Lifelines - proper hand-swaging & meeting PIYA category II

If you're doing any kind of refitting (in this discussion - the lifelines) and you're interested in racing the Around Admiralty, then be sure to check the PIYA website to dowload their category certificate. Admiralty boats are supposed to meet Category II level specifications. (
The PIYA spec on lifelines (section 3.16) requires a Cat. II boat to have uncoated SS wire rope lifelines installed. I went with 3/16" diameter 7x19 wire (seven strands of 19 wires per strand) because it's more flexible, nearly same strength as 7x7, and in case of 'meat hooks', the wires are smaller and will do less damage. Just my thought process on this. Depending on what resource you've got, the Breaking Strength (BS) of this wire ranges from 3300-3400 pounds. According to PIYA section 3.16b, the minimum BS of your wire must be no less than 3700 #'s. So there's room for some mild interpretation here, but I would assume that being in the neighborhood would be good enough. Had I looked at my copy of Ian Nicholson's Boat Data Book prior to purchasing, I would have gone with 7x7 wire since it comes in right at 3700 #'s BS.
And to confuse things, PIYA recommends that you use 1x19 wire - typically only used for high-strength standing rigging. I would argue that this is unnecessary and might even be a bad idea since any high strength steel component will be less flexible and more fatigue prone.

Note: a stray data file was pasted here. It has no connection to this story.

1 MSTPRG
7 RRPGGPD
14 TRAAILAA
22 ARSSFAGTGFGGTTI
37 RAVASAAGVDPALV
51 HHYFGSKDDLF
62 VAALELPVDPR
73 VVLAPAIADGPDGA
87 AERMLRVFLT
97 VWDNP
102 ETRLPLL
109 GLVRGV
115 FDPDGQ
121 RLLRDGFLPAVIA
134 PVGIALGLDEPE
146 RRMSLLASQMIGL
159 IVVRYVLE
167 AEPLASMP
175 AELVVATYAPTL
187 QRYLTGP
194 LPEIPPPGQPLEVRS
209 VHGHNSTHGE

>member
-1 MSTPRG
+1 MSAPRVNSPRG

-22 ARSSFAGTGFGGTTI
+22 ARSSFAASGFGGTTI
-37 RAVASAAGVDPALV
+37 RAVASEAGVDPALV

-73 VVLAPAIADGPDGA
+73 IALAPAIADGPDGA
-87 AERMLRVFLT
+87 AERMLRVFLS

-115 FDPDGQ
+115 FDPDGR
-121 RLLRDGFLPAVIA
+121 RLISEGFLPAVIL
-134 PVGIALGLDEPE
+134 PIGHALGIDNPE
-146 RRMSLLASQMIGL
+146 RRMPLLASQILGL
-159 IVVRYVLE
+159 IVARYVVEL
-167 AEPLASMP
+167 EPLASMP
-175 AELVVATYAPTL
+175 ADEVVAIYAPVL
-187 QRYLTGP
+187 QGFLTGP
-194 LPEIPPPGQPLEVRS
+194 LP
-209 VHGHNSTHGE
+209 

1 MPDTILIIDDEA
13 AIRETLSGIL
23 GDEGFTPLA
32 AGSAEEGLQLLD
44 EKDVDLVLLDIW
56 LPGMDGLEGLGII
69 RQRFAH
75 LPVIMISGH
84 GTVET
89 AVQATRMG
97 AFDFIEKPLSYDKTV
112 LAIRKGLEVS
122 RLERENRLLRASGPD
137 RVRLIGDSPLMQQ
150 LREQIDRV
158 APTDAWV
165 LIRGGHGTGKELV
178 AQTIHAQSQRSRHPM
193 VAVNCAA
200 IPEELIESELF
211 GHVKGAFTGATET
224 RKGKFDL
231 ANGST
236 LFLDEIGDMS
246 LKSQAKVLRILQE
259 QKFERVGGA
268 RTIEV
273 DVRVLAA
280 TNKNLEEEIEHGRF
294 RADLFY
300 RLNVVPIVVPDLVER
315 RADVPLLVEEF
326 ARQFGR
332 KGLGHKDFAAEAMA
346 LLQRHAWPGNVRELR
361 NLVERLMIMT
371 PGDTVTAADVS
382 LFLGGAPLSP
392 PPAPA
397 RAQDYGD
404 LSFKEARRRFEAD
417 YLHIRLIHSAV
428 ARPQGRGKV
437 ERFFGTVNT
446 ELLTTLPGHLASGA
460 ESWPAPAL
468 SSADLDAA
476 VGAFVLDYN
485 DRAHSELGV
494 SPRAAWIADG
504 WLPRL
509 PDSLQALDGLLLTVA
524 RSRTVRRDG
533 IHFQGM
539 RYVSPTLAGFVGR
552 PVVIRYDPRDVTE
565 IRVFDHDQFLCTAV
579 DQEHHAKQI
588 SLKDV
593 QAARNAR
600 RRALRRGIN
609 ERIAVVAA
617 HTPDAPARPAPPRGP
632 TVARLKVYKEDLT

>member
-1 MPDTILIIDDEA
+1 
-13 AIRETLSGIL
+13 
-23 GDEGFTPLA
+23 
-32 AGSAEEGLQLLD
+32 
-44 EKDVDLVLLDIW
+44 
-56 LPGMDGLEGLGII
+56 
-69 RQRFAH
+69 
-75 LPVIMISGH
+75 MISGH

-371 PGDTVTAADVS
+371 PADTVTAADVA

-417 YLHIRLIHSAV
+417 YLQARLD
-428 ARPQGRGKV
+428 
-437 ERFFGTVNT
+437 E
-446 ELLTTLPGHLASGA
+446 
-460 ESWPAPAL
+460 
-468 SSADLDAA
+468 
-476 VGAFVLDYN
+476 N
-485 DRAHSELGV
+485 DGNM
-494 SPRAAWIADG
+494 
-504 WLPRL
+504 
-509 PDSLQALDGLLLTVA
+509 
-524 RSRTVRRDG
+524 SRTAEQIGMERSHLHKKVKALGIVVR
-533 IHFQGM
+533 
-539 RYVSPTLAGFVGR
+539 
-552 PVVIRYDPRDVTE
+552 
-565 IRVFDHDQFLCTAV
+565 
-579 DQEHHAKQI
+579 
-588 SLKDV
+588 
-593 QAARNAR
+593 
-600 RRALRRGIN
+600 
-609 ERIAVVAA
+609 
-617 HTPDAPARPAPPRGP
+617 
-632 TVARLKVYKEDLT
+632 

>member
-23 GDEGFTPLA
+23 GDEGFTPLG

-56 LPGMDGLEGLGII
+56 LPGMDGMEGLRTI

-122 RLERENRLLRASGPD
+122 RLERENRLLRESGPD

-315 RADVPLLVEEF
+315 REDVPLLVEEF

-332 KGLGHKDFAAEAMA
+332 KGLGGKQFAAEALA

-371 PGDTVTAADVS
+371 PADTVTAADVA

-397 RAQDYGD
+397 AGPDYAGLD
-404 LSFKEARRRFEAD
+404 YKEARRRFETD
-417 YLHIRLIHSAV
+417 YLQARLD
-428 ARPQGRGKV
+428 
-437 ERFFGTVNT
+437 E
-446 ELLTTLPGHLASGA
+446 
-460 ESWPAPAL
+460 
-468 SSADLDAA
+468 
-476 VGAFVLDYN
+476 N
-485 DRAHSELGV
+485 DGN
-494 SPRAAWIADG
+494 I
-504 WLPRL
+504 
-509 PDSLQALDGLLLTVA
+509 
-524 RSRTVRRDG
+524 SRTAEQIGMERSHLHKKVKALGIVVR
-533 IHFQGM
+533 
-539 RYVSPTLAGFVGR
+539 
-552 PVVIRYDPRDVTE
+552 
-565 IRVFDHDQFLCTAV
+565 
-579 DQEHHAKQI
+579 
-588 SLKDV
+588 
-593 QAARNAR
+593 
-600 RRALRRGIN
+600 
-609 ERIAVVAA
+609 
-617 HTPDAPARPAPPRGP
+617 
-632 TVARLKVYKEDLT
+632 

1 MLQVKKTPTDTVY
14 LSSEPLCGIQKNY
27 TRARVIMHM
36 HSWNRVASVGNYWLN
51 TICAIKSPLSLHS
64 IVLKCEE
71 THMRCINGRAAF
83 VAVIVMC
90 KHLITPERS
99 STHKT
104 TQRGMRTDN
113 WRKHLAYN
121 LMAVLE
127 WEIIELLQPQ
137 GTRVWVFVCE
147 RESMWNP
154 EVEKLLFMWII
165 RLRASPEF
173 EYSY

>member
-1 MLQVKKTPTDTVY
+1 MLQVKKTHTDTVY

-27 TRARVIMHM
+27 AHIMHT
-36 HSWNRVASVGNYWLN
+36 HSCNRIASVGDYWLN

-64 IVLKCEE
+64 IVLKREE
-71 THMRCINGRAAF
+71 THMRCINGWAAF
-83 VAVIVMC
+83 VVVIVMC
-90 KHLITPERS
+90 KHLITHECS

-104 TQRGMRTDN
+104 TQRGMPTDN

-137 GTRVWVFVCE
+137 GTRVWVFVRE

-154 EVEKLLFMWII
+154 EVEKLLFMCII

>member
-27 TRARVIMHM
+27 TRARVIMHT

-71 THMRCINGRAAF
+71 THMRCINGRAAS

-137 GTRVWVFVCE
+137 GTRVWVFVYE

If you're really happy with the measurements of your lifelines, and you're confident that you can transpose this information over the phone with a rigging shop down south, then have your lifelines machine swaged in a shop. If you're like me and you've screwed up phone/internet orders several times, then just order the hand-swage fittings and do the work yourself. I did half of my lifelines this evening in about an hour, and I could do all the work on the dock and "measure twice, cut once". The Johnson Rigging Company pretty much has a monopoly on hand-swaging fittings for SS wire rope. Use their hand-swage tool, not the "Swage-it" multipurpose swaging tool. Johnson designed their tool to work with SS fittings, while "Swage-it" is only designed to work with Nicopress-type fittings that are typically soft metals (nickel-plated copper or aluminum).
One thing most people neglect when they do a hand-swage job, is checking to make sure that you crimped the fitting correctly. Johnson's website has a free download of the swaging instructions, complete with approved caliper readings & a graphic of where to take the finished crimp measurement.
A word on Stainless: 304/306 is an alloy that has higher resistance to corrosion - something desirable for a boat in warmer climes. It's not as strong as the other SS alloy - 316, and it'll cost you more.
So until the PIYA lets us use the Dyneema's, Spectra's, or Vectran's that's as strong or stronger than steel and more comfortable to lean against, Cat. II specs will require the installation of uncoated wire rope.